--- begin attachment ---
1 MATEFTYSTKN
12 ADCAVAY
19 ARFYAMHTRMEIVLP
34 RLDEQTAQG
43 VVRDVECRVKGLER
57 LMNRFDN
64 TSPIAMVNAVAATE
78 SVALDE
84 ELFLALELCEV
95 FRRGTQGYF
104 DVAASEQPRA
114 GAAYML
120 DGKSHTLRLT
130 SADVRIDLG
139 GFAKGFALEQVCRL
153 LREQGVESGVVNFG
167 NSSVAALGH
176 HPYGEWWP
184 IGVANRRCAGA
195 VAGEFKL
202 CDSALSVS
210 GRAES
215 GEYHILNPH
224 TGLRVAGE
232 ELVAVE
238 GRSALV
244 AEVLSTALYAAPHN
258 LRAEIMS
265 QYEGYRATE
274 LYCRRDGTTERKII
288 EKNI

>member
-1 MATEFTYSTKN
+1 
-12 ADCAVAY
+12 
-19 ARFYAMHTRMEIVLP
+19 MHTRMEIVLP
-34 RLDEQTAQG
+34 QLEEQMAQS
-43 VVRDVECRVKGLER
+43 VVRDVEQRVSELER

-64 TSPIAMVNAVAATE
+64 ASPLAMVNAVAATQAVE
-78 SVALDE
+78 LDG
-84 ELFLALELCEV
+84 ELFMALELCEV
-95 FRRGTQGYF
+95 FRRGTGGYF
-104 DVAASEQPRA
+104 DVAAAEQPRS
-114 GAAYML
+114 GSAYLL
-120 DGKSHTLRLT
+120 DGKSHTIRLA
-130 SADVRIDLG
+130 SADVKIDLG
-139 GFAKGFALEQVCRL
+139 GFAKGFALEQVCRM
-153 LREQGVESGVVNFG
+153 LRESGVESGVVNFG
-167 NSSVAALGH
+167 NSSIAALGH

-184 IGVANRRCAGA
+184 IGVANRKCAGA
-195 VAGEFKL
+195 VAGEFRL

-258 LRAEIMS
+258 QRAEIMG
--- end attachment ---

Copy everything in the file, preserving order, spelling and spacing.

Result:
1 MATEFTYSTKN
12 ADCAVAY
19 ARFYAMHTRMEIVLP
34 RLDEQTAQG
43 VVRDVECRVKGLER
57 LMNRFDN
64 TSPIAMVNAVAATE
78 SVALDE
84 ELFLALELCEV
95 FRRGTQGYF
104 DVAASEQPRA
114 GAAYML
120 DGKSHTLRLT
130 SADVRIDLG
139 GFAKGFALEQVCRL
153 LREQGVESGVVNFG
167 NSSVAALGH
176 HPYGEWWP
184 IGVANRRCAGA
195 VAGEFKL
202 CDSALSVS
210 GRAES
215 GEYHILNPH
224 TGLRVAGE
232 ELVAVE
238 GRSALV
244 AEVLSTALYAAPHN
258 LRAEIMS
265 QYEGYRATE
274 LYCRRDGTTERKII
288 EKNI

>member
-1 MATEFTYSTKN
+1 
-12 ADCAVAY
+12 
-19 ARFYAMHTRMEIVLP
+19 MHTRMEIVLP
-34 RLDEQTAQG
+34 QLEEQMAQS
-43 VVRDVECRVKGLER
+43 VVRDVEQRVSELER

-64 TSPIAMVNAVAATE
+64 ASPLAMVNAVAATQAVE
-78 SVALDE
+78 LDG
-84 ELFLALELCEV
+84 ELFMALELCEV
-95 FRRGTQGYF
+95 FRRGTGGYF
-104 DVAASEQPRA
+104 DVAAAEQPRS
-114 GAAYML
+114 GSAYLL
-120 DGKSHTLRLT
+120 DGKSHTIRLA
-130 SADVRIDLG
+130 SADVKIDLG
-139 GFAKGFALEQVCRL
+139 GFAKGFALEQVCRM
-153 LREQGVESGVVNFG
+153 LRESGVESGVVNFG
-167 NSSVAALGH
+167 NSSIAALGH

-184 IGVANRRCAGA
+184 IGVANRKCAGA
-195 VAGEFKL
+195 VAGEFRL

-258 LRAEIMS
+258 QRAEIMG